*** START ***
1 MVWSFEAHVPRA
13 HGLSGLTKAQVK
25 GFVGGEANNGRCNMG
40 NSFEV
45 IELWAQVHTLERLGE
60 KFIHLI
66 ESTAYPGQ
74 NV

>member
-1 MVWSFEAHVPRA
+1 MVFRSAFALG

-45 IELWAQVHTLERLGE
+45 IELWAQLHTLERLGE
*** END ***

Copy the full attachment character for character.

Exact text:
1 MVWSFEAHVPRA
13 HGLSGLTKAQVK
25 GFVGGEANNGRCNMG
40 NSFEV
45 IELWAQVHTLERLGE
60 KFIHLI
66 ESTAYPGQ
74 NV

>member
-1 MVWSFEAHVPRA
+1 MVFRSAFALG

-45 IELWAQVHTLERLGE
+45 IELWAQLHTLERLGE